With the page turned vertically, there are eight or so studies here of the defences around the entrance to Portsmouth Harbour. Some are effectively too slight to identify positively; the third appears to show the Tudor Southsea Castle, at the southernmost point of the Portsmouth peninsula. The most detailed drawing, towards the bottom, shows the tower at Baltic Wharf (with a detail beside it), the clock tower of the Vulcan Block, the Square Tower semaphore station and Portsmouth Cathedral.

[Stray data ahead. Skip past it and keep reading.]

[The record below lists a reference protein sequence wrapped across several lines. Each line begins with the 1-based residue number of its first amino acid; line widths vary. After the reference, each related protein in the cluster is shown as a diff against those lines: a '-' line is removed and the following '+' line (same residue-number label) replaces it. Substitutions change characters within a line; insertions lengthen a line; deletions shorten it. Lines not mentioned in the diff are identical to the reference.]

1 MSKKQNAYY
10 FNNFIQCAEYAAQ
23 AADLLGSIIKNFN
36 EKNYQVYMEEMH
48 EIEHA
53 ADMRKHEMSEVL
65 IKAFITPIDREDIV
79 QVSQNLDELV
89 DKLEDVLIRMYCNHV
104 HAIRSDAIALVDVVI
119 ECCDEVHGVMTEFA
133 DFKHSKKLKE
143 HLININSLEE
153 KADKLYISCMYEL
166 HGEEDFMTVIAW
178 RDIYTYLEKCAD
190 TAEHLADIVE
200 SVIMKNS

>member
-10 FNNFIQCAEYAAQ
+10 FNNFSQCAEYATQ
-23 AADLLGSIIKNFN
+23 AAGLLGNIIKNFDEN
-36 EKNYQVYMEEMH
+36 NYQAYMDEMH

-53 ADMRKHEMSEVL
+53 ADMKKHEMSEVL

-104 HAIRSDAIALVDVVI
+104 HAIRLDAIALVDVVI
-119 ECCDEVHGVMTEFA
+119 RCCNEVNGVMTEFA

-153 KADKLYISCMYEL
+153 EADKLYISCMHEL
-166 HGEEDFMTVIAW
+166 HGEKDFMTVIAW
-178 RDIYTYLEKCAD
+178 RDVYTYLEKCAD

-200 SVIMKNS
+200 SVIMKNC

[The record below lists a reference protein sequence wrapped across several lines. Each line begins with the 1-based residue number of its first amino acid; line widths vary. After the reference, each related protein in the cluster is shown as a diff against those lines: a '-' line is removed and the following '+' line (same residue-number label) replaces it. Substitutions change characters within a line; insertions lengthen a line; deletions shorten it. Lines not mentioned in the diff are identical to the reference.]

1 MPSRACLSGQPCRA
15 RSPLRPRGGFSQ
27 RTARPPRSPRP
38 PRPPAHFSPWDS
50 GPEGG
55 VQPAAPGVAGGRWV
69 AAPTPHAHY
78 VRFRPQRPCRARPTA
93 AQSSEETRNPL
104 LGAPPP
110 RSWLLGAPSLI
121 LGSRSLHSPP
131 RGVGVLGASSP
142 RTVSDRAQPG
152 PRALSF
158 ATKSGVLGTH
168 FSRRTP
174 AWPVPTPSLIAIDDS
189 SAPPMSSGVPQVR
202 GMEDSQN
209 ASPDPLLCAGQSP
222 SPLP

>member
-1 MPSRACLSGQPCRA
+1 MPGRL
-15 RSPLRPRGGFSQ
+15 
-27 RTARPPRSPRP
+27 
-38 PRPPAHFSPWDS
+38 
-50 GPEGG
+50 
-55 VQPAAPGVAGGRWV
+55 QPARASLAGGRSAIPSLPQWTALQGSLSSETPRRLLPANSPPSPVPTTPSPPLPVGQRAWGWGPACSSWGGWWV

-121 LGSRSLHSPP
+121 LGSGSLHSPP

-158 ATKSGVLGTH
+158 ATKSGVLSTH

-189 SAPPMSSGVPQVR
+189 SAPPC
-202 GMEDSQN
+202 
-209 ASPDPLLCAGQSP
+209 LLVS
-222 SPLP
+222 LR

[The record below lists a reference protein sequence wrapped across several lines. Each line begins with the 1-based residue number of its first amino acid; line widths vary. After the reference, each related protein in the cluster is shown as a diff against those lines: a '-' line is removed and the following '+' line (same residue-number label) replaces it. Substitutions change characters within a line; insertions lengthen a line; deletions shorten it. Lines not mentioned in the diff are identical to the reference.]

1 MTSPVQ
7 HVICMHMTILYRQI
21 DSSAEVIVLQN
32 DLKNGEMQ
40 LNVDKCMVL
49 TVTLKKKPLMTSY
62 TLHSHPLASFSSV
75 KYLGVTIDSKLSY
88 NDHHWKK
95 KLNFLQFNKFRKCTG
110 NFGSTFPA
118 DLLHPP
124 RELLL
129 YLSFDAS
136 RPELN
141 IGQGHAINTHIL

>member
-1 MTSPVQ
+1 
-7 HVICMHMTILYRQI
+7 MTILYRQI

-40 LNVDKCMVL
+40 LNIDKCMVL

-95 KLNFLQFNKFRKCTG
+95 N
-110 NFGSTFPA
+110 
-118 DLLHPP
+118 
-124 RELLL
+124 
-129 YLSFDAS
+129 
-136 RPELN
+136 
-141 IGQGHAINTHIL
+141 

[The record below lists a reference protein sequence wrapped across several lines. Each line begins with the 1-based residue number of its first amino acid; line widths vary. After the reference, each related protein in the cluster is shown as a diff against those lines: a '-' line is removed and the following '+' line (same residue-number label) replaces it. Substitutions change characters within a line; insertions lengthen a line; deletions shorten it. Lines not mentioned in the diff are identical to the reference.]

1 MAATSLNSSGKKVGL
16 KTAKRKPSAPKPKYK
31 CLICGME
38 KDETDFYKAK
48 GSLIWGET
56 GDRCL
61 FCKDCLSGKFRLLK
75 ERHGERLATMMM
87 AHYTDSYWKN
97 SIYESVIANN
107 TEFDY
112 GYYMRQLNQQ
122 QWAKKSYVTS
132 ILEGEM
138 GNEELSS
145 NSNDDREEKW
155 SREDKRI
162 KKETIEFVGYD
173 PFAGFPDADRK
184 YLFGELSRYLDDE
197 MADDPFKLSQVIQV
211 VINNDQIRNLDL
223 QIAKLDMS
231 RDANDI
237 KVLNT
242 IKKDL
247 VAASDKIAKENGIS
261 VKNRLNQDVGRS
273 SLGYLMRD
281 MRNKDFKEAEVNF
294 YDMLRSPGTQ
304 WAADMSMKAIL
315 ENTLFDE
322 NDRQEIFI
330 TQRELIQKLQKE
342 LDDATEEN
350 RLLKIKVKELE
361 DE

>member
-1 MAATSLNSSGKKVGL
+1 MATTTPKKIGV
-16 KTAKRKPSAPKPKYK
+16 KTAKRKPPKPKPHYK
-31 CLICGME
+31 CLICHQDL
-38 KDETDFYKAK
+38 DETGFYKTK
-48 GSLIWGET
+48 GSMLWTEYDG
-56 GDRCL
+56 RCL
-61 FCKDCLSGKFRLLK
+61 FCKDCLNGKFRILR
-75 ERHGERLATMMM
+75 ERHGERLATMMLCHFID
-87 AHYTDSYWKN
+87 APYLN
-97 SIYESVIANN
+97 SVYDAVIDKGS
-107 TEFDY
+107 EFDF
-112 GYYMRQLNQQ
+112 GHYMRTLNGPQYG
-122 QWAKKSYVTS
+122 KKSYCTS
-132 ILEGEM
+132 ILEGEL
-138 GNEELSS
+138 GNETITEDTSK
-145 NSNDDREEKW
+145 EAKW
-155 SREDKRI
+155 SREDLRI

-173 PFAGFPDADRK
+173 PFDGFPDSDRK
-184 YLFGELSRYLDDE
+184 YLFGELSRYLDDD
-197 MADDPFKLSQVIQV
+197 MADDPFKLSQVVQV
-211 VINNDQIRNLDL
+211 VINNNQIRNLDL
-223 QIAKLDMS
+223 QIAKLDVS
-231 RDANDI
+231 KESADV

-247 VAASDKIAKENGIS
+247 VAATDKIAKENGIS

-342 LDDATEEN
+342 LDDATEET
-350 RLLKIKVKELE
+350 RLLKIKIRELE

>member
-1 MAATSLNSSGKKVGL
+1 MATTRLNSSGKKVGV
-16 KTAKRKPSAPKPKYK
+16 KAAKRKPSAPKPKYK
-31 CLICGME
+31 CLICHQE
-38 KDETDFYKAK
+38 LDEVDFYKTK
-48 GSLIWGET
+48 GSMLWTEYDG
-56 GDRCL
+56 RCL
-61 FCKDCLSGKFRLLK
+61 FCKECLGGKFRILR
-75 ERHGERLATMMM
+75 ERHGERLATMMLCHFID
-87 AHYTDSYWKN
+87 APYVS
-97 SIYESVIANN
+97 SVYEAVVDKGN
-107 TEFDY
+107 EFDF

This is one of a continuous series of views around Portsmouth between folios 1 recto and 20 recto (D17913–D17951); many appear to have been made from a boat; for the overall sequence and details of the most prominent buildings and defences, see the Introduction. This page has been linked1 to the watercolours Portsmouth of about 1824 (Lady Lever Art Galley, Port Sunlight),2 engraved in 1825 for Picturesque Views on the Southern Coast of England (Tate impressions: T04419, T05302–T05304, T05994), and Portsmouth of about 1824–5 (Tate D18152; Turner Bequest CCVIII S),3 engraved in 1828 for The Ports of England, and reissued in 1856 in The Harbours of England (Tate impressions: T04833, T04834). The buildings around the semaphore tower all feature in both designs, but in different juxtapositions.